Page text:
Wen Yiduo (24 November 1899 – 15 July 1946) was a prominent Chinese poet and scholar who was assassinated by the Kuomintang.
Wen was born Wén Jiāhuá (聞家驊) on 24 November 1899 in present-day Xishui County, Huanggang, Hubei. After receiving a traditional education he went on to continue studying at the Tsinghua University.
In 1922, he traveled to the United States to study fine arts and literature at the Art Institute of Chicago. It was during this time that his first collection of poetry, Hongzhu (紅燭, “Red Candle”), was published. In 1925, he traveled back to China and took a university teaching post. In 1928, his second collection, Sishui (死水, “Dead Water”), was published. In the same year he joined the Crescent Moon Society and wrote essays on poetry. He also began to publish the results of his classical Chinese literature research.
At the outbreak of the Second Sino-Japanese War, he and many other intellectuals from northeastern China migrated to Kunming, Yunnan. There he was able to continue to teach, this time in the wartime National Southwestern Associated University. Wen stopped writing poetry in 1931 and became increasingly involved in social criticism. He became politically active in 1944 in support of the China Democratic League. His outspoken nature led to his assassination by secret agents of the Kuomintang after eulogizing his friend Li Gongpu’s life at Li’s funeral in 1946.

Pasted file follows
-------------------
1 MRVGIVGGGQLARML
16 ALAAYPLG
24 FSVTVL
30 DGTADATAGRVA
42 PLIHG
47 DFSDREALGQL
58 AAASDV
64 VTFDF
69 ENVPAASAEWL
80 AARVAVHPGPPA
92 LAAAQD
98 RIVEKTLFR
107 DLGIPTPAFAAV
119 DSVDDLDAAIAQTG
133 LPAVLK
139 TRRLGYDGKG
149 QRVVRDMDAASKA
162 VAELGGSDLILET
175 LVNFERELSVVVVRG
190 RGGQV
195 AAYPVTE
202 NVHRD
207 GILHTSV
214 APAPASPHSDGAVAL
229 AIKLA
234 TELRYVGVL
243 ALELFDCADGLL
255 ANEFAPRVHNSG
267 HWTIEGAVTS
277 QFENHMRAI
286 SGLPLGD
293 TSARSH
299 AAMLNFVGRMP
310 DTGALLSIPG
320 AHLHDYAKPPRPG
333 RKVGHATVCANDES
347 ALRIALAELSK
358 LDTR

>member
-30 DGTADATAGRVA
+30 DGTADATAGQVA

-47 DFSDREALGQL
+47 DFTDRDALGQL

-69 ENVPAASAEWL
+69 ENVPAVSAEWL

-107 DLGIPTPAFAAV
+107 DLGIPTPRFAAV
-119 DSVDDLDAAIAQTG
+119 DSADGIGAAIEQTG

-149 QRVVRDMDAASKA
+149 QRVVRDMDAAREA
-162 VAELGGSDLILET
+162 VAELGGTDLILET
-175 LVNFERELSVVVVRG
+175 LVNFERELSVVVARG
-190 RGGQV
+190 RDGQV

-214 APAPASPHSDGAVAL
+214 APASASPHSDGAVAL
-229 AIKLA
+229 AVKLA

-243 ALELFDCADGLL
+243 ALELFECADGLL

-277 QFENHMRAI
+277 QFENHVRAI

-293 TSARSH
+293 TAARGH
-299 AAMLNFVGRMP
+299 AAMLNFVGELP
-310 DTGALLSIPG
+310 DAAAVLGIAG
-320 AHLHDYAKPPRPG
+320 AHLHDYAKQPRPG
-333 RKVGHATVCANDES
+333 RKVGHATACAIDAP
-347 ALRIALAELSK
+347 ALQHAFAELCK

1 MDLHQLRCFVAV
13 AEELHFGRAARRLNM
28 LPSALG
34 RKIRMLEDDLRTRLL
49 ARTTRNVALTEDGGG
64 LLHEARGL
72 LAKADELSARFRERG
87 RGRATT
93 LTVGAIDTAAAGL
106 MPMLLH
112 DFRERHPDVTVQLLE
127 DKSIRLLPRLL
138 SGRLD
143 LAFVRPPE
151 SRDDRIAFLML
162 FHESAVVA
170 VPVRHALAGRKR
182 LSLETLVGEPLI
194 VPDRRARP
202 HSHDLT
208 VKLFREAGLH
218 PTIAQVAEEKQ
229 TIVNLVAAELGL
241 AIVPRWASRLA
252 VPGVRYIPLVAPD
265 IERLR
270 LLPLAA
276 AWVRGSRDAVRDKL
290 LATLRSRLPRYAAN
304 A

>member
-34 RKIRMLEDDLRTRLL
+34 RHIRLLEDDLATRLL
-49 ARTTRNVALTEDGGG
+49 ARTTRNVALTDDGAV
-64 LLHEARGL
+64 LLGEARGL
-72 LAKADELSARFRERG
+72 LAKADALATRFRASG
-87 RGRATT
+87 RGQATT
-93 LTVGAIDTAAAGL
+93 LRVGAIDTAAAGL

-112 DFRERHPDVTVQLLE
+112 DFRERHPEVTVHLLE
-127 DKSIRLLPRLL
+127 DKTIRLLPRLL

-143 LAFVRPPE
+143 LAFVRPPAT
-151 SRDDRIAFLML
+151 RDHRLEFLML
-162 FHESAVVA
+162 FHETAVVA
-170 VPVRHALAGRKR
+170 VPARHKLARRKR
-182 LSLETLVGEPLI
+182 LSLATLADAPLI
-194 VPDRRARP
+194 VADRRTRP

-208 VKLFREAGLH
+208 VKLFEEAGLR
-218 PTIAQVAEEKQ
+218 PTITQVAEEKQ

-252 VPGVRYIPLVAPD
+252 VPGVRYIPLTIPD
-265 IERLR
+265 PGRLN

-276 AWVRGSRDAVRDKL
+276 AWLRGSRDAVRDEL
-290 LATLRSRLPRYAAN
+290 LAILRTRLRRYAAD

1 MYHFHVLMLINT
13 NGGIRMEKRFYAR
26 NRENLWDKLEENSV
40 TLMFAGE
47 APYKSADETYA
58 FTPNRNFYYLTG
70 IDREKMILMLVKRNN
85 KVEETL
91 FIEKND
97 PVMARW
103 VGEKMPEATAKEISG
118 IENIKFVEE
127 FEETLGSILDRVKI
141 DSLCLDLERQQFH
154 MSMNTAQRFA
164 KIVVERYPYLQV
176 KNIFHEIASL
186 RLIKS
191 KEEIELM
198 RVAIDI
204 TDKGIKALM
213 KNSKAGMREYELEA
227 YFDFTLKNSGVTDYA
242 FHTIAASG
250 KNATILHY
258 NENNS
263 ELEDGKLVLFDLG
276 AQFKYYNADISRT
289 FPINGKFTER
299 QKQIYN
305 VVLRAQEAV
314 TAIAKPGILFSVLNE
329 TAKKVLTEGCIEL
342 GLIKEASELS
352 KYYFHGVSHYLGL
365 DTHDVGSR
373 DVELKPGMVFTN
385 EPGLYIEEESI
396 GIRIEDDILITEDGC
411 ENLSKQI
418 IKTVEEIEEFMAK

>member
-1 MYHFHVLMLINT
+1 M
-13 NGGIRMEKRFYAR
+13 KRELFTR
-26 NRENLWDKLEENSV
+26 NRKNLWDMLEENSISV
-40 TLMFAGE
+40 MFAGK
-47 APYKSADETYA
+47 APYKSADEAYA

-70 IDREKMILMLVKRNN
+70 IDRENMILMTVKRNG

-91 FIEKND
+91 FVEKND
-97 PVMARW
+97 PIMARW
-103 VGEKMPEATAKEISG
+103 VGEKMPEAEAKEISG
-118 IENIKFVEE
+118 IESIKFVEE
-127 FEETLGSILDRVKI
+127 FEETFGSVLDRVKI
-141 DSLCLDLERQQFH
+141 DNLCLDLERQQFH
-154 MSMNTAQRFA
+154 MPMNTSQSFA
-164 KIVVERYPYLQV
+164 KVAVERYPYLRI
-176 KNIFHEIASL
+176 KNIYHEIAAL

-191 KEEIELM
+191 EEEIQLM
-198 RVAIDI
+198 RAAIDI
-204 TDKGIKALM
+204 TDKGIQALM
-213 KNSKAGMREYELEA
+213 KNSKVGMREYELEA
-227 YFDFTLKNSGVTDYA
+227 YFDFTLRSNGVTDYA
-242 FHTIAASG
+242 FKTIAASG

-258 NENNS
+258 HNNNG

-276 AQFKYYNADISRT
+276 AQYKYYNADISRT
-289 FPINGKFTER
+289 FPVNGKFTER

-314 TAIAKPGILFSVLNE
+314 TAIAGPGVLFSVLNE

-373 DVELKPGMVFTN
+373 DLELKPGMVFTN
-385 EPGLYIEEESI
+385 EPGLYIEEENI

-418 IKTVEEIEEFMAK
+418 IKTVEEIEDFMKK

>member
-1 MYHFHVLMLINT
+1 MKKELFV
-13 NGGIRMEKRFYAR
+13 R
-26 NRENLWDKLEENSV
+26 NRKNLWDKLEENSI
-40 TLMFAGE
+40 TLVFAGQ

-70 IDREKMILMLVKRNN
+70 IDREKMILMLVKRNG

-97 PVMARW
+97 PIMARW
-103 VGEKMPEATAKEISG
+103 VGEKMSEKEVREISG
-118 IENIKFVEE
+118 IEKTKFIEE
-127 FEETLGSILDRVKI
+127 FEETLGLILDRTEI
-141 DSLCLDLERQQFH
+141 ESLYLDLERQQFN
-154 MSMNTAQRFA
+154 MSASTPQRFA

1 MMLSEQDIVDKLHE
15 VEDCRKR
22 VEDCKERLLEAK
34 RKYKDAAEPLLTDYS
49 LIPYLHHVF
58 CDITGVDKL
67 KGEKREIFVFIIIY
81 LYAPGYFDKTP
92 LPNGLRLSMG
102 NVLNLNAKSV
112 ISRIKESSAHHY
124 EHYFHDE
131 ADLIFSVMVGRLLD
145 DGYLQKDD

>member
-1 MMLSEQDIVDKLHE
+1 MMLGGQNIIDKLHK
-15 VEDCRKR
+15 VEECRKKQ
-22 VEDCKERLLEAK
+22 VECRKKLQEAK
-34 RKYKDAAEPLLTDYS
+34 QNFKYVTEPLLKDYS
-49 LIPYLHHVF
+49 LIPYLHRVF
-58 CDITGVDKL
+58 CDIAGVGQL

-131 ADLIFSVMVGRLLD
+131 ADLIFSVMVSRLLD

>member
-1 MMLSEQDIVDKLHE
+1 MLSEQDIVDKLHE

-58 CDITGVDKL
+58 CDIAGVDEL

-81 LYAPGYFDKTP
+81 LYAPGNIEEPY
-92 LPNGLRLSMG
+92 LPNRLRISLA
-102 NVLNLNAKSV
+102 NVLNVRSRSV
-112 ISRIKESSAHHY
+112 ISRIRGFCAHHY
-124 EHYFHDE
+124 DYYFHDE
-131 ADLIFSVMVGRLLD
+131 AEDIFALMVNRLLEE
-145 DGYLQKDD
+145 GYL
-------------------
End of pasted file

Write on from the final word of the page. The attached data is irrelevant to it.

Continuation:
There is a monument to Wen at the Yunnan Normal University campus in Kunming, as can a large statue. A small memorial to him, including a wall portrait painted from a famous picture of him smoking his pipe is found in a walkway by his former home (the site is now part of an elementary school) in the Green Lake area of Kunming. He and his wife, Gao Zhen, are buried at the Babaoshan Revolutionary Cemetery in Beijing.